The Best Urban Gardening Method You’re Not Using
It’s a hot, bright Thursday night, and more than 40 people are gathered on folding chairs inside the Gowanus Studio Space. A mix of ages, they are all here to listen to Bob Hyland, a 75-year-old expert in what he calls urban “greenscaping.” Some work in the industry, such as a a landscape architect and a carpenter who specializes in planters; some are home gardeners; a few traveled as far as Philadelphia. With sweat blossoming through his polo shirt and dripping down his brow, Hyland tells his rapt audience, “There has never been a better time or opportunity. I don’t know of a more wide-open field.”
He’s talking about Sub-Irrigated Planters (SIPs), which Hyland explains is more of a system than a planter. “It’s nothing more than plumbing,” he says. Also known as a self-watering container, SIPs provide edible and decorative plants even, constant “sips” of water through a reservoir placed at the bottom of its roots. Using SIPs, an estimated 90 percent of water is conserved compared with overhead watering, and they eliminate the risk of groundwater pollution or contaminants in in-ground soil, a big concern in cities. As a result, plants are much more productive and healthier than other gardening systems, even in-ground. Think of it: instead of washing away nutrients in the soil as you water from above, the plants are constantly taking in nutrient-rich water from beneath. SIPs are also portable; if you green an abandoned lot that’s ultimately sold, or you move, you can take your garden with you.
Frieda Lim is a convert. Two seasons ago, she almost designed Slippery Slope Farm, a 225-square-foot garden on her Gowanus rooftop, using a classic, raised bed drip irrigation system. Then she discovered SIPs on Hyland’s blog, insideurbangreen.org, and learned that he lived in Brooklyn. “I completely lucked out with Bob, whom I refer to as the man guarding the Holy Grail. He has been by mentor since day one.” This summer her 75 SIPs–many of which she waters just once or twice a week–have yielded a mountain of produce including 12 varieties of tomatoes (some as high as six feet), eight kinds of peppers, four types of beans, cucumbers, eggplant, burgandy okra, Asian greens, and some of Thursday night’s refreshments: Lemon basil-infused ice water, lovage syrup with seltzer, and goji berries. She says she was inspired by Hyland to use SIPs because it just makes more sense in an urban environment: “No offense to all the urban gardens that have taken root on rooftops and empty lots, but given the challenges of urban living and climate change, why are most people farming as if they were still in the country?”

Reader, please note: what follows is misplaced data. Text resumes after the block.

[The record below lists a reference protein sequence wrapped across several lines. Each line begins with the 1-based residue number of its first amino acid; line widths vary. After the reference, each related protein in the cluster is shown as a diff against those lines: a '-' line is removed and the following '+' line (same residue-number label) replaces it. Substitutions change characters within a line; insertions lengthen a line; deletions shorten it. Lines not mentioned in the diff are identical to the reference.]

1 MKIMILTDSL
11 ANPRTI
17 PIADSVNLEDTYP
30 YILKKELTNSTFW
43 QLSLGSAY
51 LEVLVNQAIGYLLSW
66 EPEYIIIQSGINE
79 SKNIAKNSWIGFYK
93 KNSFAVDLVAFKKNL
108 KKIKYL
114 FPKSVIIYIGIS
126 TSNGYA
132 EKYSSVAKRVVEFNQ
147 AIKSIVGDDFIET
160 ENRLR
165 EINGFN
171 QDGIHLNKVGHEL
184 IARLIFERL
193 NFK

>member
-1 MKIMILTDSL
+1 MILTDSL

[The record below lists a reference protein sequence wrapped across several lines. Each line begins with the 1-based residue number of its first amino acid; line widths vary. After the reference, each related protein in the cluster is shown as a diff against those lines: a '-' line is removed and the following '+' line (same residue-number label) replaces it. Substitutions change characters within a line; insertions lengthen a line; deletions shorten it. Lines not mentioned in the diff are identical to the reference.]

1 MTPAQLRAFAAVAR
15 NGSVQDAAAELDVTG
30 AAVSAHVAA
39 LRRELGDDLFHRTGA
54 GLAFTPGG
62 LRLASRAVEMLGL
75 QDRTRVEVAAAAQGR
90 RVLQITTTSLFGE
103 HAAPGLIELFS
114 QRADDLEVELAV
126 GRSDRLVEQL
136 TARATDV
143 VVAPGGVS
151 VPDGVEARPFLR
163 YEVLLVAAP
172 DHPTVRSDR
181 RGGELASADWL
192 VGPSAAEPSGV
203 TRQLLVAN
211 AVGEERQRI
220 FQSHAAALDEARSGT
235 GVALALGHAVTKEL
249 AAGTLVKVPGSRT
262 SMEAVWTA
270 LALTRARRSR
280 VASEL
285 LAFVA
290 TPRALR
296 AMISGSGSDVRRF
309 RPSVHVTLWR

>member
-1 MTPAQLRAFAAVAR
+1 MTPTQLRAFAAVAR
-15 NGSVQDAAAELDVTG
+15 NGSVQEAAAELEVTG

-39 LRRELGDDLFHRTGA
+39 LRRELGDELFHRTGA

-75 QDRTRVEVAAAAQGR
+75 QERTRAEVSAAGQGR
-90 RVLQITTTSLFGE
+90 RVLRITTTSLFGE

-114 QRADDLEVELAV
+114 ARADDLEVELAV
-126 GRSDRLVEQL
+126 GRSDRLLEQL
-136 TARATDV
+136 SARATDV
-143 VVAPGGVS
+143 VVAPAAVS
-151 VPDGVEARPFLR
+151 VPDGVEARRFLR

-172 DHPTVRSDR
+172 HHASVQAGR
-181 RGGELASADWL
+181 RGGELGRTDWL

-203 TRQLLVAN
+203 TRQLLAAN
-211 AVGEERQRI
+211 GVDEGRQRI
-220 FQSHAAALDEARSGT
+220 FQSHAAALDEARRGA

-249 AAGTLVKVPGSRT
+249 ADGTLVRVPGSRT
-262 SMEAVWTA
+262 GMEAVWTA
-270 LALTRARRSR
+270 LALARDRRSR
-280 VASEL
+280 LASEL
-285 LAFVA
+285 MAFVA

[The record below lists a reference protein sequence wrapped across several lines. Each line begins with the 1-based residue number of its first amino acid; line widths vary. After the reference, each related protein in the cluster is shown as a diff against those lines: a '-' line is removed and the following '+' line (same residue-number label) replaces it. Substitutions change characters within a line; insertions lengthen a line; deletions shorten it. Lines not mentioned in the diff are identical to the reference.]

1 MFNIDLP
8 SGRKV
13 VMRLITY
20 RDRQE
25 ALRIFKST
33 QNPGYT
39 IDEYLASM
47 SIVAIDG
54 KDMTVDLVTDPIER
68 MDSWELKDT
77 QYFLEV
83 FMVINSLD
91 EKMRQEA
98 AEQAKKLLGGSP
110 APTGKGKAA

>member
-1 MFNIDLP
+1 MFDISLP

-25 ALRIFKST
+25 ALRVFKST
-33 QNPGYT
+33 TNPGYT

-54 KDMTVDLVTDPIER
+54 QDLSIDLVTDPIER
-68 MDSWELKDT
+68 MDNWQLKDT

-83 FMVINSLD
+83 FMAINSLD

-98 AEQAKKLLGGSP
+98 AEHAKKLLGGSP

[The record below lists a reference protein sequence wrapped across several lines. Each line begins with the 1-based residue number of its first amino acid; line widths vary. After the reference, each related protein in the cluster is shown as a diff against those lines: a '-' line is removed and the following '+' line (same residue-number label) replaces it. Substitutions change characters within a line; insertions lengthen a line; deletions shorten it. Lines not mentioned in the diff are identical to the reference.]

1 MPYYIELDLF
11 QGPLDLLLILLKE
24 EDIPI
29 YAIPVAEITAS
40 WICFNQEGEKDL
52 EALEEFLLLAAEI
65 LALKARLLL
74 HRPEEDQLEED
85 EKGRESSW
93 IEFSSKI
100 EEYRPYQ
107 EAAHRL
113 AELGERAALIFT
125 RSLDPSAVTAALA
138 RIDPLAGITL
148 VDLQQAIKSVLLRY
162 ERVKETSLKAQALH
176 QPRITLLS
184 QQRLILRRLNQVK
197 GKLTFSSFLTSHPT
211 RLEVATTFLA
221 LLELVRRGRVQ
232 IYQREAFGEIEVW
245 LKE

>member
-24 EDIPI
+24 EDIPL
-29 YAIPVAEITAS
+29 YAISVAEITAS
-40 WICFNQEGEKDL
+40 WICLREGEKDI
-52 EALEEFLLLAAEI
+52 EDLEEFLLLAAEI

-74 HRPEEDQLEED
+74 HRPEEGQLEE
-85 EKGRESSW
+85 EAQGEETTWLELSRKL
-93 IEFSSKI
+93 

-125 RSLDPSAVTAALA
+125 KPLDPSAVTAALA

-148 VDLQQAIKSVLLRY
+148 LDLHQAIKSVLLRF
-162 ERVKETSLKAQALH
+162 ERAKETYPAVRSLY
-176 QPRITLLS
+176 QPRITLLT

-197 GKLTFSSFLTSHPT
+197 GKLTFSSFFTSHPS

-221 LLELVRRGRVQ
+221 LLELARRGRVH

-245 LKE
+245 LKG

Hyland’s gardening experience has always been heavily rooted in cities. After a prior career in technology with IBM, he’s spent the past 35 years trying to find modern solutions for growing and maintaining plants in the built environment. He studied landscape architecture and horticulture at Cal Poly Graduate School of Environmental Design, then ran a prominent interior plantscaping company in Los Angeles, where he was first introduced to SIPs. Now he lives in Bay Ridge, and last year, he founded the Center for Urban Greenscaping (CuGreen) to educate and motivate the uninitiated to sub-irrigated planting. Its temporary home is his blog, though a physical center is the goal. In the meantime he plans to hold a series of in-person workshops like the one last Thursday at GSS.
SIPs systems come with their downfalls, as Hyland notes, which include a lesser use of compost and higher initial set-up costs. There are readymade SIPs, like EarthBox (which start at $30), though Hyland also suggests DIY solutions on his site that can be built for under $10. Using plastic for planters is a concern, but contaminated soil is an even greater threat, and the most affordable SIPs can be made with food-grade plastic containers, HDPE 2 and PET. (Frieda Lim also uses lead-free water hoses.) The unsightly plastic containers themselves are a common stigma for SIPs, though more attractive sub-irrigated raised beds are arriving on the market. Already Hyland and Lim have experimented with wood-framed beds at Liberty Sunset Garden Center (pictured above and below), and with the help of designers and architects like her husband and her sister, Lim is working on sleeker designs herself. She also offers design services for SIPs gardeners.
Hyland urges others to innovate with planting methods. For a man who grew up in the era of postwar Victory Gardens, he finds the lack of experimentation among today’s urban gardeners frustrating. “Why are we not taking the challenge in the area of personal food production?” he asked his audience last week. More than a few stared back with blank expressions. Sometimes it takes time for a revolution to grow.
Look out for future SIPs workshops on InsideUrbanGreen.org, where Bob blogs about his discoveries and reflections on modern greenscaping. And listen to an interview with Frieda and Bob on the Heritage Radio show, “Let’s Eat In,” hosted by Cathy Erway, an urban gardener who tends to Sixpoint’s rooftop farm in Red Hook. She doesn’t use SIPs yet, but plans to.